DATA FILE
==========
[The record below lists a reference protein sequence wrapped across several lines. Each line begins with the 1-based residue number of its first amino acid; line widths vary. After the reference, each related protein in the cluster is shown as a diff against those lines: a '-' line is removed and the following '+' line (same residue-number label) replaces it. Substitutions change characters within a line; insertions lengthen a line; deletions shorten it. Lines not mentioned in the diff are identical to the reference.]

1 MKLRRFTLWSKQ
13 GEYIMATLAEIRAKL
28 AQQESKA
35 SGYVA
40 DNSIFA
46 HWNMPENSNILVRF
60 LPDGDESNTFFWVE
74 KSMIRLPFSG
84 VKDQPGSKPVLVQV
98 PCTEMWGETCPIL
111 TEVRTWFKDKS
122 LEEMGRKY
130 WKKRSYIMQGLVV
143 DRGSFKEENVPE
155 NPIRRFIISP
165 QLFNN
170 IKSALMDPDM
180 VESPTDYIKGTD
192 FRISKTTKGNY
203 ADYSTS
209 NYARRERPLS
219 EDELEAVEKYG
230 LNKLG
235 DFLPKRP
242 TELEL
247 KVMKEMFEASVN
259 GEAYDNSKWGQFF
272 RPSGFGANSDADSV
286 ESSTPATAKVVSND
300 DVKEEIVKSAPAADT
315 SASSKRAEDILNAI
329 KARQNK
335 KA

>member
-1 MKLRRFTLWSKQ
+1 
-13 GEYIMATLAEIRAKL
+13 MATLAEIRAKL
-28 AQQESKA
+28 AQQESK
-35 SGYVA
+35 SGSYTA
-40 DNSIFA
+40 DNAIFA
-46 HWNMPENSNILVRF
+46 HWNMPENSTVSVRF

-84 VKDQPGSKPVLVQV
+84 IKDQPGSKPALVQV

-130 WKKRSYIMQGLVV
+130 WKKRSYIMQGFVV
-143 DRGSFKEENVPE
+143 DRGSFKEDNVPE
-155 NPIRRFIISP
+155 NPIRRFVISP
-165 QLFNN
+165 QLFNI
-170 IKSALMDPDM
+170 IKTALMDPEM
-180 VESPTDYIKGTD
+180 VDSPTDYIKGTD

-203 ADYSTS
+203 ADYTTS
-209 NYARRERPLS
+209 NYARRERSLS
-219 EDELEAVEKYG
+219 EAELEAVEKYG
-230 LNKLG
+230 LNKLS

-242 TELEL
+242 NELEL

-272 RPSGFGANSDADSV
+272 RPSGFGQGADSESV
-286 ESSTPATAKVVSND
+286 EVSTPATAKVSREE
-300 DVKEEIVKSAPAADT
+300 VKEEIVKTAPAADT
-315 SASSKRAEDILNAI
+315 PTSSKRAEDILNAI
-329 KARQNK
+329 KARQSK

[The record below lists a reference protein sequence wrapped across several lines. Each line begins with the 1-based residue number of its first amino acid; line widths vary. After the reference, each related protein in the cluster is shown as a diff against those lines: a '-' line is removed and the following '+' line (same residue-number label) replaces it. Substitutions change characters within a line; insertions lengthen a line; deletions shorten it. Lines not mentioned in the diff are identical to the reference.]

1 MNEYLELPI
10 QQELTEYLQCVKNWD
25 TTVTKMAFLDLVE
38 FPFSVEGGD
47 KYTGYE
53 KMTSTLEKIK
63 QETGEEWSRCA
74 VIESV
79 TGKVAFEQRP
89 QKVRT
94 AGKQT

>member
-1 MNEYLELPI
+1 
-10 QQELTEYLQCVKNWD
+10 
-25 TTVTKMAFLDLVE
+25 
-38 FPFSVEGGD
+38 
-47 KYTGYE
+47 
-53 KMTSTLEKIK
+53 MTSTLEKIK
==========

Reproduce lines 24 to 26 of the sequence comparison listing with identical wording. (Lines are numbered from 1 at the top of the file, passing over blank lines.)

230 LNKLG
235 DFLPKRP
242 TELEL